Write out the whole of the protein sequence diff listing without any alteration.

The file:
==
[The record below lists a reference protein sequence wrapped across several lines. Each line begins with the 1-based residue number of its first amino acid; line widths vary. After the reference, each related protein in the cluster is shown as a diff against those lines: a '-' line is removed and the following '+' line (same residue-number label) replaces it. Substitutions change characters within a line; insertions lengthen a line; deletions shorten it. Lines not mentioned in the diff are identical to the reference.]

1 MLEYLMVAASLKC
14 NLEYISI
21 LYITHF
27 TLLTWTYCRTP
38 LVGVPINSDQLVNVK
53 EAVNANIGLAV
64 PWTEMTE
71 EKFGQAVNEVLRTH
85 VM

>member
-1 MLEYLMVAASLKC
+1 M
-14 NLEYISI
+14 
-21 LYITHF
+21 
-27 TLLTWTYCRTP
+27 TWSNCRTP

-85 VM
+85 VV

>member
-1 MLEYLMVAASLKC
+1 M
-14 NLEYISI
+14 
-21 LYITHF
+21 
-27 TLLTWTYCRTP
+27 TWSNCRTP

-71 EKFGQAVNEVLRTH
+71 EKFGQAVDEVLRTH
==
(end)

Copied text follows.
[The record below lists a reference protein sequence wrapped across several lines. Each line begins with the 1-based residue number of its first amino acid; line widths vary. After the reference, each related protein in the cluster is shown as a diff against those lines: a '-' line is removed and the following '+' line (same residue-number label) replaces it. Substitutions change characters within a line; insertions lengthen a line; deletions shorten it. Lines not mentioned in the diff are identical to the reference.]

1 MLEYLMVAASLKC
14 NLEYISI
21 LYITHF
27 TLLTWTYCRTP
38 LVGVPINSDQLVNVK
53 EAVNANIGLAV
64 PWTEMTE
71 EKFGQAVNEVLRTH
85 VM

>member
-1 MLEYLMVAASLKC
+1 M
-14 NLEYISI
+14 
-21 LYITHF
+21 
-27 TLLTWTYCRTP
+27 TWSNCRTP

-85 VM
+85 VV

>member
-1 MLEYLMVAASLKC
+1 M
-14 NLEYISI
+14 
-21 LYITHF
+21 
-27 TLLTWTYCRTP
+27 TWSNCRTP

-71 EKFGQAVNEVLRTH
+71 EKFGQAVDEVLRTH